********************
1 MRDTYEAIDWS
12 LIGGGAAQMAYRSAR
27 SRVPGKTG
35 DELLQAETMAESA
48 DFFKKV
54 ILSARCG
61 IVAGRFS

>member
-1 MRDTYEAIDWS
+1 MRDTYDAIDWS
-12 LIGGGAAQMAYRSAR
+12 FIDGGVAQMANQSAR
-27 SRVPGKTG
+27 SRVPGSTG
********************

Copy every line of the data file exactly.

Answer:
1 MRDTYEAIDWS
12 LIGGGAAQMAYRSAR
27 SRVPGKTG
35 DELLQAETMAESA
48 DFFKKV
54 ILSARCG
61 IVAGRFS

>member
-1 MRDTYEAIDWS
+1 MRDTYDAIDWS
-12 LIGGGAAQMAYRSAR
+12 FIDGGVAQMANQSAR
-27 SRVPGKTG
+27 SRVPGSTG